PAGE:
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  4. All of us have different circumstances, but we have one thing in common: we all get an allotment of 24-hour days in each seven-day week.

    Where does writing fit into that 24-hour time frame? As an author who has allowed too many interferences to consume her time (some of which were necessary, some of which—as I look back—I realize were choices), I speak from the vantage point of experience on this topic. Now, as my energy wanes with age, I question a number of those choices. Some of them could certainly have taken a back seat to early morning writing time, and I wouldn't currently have half-dozen or more manuscripts waiting in the wings to be finished. When time is not used to the best advantage, it tends to one day bite us in the backside.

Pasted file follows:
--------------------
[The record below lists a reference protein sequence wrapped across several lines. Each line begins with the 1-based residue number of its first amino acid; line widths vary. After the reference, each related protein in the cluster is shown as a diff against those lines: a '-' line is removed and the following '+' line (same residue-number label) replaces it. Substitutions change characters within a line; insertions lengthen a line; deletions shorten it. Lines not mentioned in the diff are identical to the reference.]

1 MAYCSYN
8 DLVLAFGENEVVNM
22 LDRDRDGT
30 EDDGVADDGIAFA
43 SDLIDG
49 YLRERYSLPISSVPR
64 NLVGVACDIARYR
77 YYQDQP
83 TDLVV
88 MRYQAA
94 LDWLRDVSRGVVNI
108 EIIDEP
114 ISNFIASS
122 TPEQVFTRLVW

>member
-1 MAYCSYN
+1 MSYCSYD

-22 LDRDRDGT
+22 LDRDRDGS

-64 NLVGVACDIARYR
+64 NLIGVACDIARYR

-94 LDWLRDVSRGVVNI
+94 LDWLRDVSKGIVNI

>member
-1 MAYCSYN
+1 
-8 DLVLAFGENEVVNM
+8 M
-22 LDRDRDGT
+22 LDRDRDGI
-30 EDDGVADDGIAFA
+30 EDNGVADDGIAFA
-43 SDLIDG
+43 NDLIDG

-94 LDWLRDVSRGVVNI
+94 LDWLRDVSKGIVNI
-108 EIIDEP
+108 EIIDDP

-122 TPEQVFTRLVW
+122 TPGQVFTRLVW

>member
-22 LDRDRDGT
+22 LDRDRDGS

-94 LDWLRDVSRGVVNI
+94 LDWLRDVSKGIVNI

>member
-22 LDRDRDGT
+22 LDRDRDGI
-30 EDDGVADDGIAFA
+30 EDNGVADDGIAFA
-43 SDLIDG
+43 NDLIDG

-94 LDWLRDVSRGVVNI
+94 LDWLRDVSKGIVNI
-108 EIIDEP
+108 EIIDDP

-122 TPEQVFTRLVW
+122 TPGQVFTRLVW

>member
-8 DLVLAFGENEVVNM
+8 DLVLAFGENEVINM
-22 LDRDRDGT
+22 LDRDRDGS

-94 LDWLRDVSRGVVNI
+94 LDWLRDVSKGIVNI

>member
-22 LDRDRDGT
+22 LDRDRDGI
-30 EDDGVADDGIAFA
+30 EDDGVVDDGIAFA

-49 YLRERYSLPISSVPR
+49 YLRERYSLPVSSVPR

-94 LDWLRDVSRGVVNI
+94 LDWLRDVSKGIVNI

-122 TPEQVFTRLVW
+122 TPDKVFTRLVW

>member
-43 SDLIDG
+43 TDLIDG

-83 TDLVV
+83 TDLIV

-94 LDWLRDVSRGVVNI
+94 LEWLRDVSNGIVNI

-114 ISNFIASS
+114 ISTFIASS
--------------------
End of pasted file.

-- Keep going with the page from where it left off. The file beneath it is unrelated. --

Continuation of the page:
Moral of story: Polly nailed it with this post. We live in a crazy world that abounds with distractions to keep us unfocused and unproductive. We need to put on blinders and pursue the goals we want to accomplish; otherwise, we may never see the books in our heads in the hands of our readers.

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    1. Linda, I, too, have books half-finished. I plan to go back to them once I finish my WIP. I guess I stopped them when something else took precedence. Doing my own covers is not a distraction as much as an obsession. I love doing them. But you're right. I need to focus on the hours I have to produce. Funny, time didn't go this fast when I was in school. Thanks for stopping by.

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  5. I'm the wrong guy to comment on distractions ... but, I will comment on the guilt associated with it ... let it go! Don't beat yourself up for being human, Polly ... oh, hey ... SQUIRREL ...